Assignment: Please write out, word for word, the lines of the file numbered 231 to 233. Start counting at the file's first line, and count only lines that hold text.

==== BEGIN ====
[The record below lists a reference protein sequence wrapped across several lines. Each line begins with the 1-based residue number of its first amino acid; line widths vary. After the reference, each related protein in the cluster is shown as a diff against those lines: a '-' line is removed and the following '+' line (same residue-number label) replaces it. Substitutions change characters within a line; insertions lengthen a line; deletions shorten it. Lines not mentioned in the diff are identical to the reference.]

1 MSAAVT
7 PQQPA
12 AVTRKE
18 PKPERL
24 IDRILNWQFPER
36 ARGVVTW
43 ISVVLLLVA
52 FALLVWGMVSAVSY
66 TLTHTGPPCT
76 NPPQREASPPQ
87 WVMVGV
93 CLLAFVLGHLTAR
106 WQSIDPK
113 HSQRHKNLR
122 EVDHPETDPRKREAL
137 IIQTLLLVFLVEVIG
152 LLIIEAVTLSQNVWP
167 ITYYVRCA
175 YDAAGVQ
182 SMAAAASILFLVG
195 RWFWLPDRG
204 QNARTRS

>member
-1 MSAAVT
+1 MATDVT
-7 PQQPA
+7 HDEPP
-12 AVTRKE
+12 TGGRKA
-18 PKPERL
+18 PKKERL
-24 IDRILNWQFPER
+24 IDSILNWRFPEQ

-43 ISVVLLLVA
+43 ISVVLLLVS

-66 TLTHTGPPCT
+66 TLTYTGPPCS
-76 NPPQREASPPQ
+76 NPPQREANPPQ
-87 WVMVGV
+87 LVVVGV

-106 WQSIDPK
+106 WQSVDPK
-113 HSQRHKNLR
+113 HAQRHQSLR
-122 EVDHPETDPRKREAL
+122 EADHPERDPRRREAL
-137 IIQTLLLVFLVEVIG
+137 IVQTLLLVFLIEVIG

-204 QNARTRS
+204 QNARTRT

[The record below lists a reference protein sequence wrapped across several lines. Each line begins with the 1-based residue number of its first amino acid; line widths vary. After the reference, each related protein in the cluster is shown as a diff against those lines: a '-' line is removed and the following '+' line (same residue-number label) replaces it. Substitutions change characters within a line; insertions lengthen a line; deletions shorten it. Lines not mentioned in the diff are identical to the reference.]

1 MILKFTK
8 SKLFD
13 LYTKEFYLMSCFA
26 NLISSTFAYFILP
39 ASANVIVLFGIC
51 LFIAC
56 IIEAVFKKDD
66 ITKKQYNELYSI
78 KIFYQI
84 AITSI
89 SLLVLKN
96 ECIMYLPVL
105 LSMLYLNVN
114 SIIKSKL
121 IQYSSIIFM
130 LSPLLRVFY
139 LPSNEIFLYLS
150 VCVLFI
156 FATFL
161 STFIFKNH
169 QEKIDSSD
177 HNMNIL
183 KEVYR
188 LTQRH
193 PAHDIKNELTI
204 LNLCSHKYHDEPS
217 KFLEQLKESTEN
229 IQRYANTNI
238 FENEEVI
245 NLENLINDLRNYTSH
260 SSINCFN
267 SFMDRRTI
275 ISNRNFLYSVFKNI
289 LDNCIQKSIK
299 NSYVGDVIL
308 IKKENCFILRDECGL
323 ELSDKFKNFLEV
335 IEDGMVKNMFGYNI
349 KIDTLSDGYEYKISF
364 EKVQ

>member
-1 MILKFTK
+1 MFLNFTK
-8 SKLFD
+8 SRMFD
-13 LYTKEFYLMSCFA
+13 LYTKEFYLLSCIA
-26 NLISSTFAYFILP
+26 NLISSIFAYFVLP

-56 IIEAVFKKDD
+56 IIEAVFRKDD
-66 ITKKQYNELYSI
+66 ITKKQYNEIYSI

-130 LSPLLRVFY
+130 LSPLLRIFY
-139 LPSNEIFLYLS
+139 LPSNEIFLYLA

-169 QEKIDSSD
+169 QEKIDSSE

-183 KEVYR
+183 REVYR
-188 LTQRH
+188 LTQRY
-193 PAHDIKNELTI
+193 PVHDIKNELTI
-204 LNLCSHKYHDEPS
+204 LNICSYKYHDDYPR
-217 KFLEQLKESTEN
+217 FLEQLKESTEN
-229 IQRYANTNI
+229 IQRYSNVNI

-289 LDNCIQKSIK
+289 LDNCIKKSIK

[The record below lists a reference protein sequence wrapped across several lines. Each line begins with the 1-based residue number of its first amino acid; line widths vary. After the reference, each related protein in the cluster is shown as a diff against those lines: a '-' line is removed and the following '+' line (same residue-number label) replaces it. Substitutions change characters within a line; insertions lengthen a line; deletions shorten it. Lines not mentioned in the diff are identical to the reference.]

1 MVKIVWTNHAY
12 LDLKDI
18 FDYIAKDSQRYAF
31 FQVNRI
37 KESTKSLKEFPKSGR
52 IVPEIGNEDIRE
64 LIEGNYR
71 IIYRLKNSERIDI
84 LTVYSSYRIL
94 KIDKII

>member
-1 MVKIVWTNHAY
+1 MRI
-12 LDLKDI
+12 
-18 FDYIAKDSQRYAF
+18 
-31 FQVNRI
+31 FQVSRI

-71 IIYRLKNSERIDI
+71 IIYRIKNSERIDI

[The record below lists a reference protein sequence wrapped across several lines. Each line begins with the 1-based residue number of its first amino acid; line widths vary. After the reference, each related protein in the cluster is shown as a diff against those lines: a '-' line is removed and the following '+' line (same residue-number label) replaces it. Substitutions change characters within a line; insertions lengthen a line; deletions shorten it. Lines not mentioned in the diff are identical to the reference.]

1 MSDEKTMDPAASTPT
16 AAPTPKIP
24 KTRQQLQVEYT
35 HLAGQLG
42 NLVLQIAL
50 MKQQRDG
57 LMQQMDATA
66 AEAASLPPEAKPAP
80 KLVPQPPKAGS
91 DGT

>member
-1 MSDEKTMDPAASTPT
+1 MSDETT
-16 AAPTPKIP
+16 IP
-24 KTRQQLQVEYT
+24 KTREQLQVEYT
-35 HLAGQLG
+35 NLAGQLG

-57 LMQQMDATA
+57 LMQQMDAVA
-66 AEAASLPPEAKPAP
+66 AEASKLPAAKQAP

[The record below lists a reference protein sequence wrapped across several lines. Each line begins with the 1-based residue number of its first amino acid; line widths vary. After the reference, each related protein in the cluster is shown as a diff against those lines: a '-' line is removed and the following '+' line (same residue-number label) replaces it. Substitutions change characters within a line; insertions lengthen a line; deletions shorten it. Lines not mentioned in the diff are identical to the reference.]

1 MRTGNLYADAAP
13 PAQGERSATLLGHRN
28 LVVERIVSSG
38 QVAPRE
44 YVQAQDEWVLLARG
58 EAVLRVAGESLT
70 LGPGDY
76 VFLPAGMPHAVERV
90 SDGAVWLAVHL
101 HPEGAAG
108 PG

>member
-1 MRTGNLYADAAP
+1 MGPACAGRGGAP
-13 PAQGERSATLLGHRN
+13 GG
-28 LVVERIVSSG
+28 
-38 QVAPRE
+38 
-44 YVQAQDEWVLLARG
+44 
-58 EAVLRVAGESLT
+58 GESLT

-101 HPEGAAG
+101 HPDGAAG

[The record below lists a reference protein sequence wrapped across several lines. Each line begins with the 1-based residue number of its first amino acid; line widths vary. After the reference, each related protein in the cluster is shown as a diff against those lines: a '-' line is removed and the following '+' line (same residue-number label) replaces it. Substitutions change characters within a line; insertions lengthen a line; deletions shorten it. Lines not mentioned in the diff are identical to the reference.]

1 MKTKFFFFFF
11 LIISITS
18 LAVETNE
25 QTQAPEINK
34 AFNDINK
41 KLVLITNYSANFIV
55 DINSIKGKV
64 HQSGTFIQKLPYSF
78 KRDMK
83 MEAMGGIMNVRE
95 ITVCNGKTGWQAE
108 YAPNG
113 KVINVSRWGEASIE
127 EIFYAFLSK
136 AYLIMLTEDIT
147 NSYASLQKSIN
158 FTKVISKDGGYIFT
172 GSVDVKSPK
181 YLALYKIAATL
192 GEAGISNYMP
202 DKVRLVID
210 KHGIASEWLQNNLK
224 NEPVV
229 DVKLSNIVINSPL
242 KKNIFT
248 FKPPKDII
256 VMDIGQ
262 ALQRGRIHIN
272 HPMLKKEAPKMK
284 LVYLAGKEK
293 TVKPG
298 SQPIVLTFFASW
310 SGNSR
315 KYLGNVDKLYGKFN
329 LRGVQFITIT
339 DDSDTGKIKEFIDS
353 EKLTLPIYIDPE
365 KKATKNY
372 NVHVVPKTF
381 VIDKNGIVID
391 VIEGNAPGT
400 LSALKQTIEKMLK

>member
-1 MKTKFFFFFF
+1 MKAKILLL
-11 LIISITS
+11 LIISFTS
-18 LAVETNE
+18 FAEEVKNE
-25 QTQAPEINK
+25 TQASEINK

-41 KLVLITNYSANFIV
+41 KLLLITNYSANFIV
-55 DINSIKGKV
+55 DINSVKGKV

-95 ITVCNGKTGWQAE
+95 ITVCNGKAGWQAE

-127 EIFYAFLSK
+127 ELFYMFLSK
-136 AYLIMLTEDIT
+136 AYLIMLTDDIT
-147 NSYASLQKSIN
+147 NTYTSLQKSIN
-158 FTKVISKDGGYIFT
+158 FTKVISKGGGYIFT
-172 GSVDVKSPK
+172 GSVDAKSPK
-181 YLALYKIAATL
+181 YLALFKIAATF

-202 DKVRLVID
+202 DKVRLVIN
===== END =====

293 TVKPG
298 SQPIVLTFFASW
310 SGNSR